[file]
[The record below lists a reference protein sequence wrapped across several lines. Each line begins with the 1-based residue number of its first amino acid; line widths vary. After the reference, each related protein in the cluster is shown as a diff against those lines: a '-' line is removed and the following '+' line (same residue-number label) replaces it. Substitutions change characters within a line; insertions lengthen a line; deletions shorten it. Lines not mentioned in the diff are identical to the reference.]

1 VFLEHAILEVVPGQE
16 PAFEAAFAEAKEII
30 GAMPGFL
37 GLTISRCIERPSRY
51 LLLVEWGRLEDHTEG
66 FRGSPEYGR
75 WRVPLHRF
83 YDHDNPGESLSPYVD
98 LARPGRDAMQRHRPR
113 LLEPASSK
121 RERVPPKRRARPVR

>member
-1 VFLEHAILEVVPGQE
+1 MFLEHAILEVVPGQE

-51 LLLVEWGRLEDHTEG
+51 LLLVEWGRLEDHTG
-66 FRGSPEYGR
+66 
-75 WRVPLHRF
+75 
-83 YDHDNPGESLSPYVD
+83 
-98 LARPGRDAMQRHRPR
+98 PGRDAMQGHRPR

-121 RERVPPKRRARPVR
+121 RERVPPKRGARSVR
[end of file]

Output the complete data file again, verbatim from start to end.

[The record below lists a reference protein sequence wrapped across several lines. Each line begins with the 1-based residue number of its first amino acid; line widths vary. After the reference, each related protein in the cluster is shown as a diff against those lines: a '-' line is removed and the following '+' line (same residue-number label) replaces it. Substitutions change characters within a line; insertions lengthen a line; deletions shorten it. Lines not mentioned in the diff are identical to the reference.]

1 VFLEHAILEVVPGQE
16 PAFEAAFAEAKEII
30 GAMPGFL
37 GLTISRCIERPSRY
51 LLLVEWGRLEDHTEG
66 FRGSPEYGR
75 WRVPLHRF
83 YDHDNPGESLSPYVD
98 LARPGRDAMQRHRPR
113 LLEPASSK
121 RERVPPKRRARPVR

>member
-1 VFLEHAILEVVPGQE
+1 MFLEHAILEVVPGQE

-51 LLLVEWGRLEDHTEG
+51 LLLVEWGRLEDHTG
-66 FRGSPEYGR
+66 
-75 WRVPLHRF
+75 
-83 YDHDNPGESLSPYVD
+83 
-98 LARPGRDAMQRHRPR
+98 PGRDAMQGHRPR

-121 RERVPPKRRARPVR
+121 RERVPPKRGARSVR